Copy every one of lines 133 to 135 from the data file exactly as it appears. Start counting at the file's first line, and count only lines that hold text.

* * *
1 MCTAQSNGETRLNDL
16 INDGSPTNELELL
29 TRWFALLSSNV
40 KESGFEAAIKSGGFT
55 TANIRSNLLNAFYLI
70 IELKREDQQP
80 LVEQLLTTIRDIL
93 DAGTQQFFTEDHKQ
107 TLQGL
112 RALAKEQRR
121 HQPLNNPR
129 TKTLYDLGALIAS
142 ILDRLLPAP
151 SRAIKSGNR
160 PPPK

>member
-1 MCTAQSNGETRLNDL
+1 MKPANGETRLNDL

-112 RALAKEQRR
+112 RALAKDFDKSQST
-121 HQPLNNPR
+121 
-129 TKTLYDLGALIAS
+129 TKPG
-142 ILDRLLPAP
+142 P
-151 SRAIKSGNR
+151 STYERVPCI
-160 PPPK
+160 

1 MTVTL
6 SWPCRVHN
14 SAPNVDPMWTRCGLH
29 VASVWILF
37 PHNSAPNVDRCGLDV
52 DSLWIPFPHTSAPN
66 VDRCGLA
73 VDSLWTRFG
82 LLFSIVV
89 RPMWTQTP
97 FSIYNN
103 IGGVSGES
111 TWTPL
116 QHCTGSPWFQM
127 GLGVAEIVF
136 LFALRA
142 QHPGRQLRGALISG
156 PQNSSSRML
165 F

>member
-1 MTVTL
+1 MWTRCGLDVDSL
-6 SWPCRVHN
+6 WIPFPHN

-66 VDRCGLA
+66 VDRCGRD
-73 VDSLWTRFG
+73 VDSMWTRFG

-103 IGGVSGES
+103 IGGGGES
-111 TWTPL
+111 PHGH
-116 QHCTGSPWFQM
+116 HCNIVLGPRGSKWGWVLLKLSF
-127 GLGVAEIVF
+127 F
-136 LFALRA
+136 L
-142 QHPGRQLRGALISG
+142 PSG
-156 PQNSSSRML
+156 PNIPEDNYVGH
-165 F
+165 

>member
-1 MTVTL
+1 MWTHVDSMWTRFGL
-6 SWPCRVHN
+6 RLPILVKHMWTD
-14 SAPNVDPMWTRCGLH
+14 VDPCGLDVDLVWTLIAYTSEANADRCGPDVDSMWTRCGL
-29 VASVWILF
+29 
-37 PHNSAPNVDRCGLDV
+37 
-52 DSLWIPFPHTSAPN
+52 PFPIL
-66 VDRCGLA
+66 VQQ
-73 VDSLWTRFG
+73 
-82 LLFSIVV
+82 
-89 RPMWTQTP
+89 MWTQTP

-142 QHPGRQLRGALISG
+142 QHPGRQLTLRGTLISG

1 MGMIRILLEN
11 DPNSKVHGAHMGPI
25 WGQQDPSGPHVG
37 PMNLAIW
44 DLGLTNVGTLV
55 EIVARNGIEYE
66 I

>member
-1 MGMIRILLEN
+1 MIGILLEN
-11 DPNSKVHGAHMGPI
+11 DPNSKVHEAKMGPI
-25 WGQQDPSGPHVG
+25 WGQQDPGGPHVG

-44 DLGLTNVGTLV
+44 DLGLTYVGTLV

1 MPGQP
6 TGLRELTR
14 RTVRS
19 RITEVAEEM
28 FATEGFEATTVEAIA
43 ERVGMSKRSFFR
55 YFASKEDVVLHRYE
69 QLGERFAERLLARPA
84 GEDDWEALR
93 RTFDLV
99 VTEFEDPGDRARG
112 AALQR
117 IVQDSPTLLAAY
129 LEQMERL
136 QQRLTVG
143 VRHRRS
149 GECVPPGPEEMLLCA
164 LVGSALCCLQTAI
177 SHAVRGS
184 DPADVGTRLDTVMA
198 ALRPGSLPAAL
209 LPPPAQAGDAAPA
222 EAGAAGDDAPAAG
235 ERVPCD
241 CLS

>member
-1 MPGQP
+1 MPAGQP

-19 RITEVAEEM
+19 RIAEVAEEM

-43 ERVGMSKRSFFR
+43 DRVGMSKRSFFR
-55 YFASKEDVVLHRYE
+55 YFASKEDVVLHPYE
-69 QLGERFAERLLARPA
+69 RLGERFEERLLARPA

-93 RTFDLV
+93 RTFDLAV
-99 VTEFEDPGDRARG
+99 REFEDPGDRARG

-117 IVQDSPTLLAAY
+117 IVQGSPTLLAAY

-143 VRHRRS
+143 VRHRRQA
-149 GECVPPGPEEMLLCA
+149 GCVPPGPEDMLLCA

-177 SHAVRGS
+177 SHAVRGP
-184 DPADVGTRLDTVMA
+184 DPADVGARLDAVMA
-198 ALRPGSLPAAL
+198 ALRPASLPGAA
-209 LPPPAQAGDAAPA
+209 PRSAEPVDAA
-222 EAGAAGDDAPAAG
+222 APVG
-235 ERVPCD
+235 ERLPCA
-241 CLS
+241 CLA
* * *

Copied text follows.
184 DPADVGTRLDTVMA
198 ALRPGSLPAAL
209 LPPPAQAGDAAPA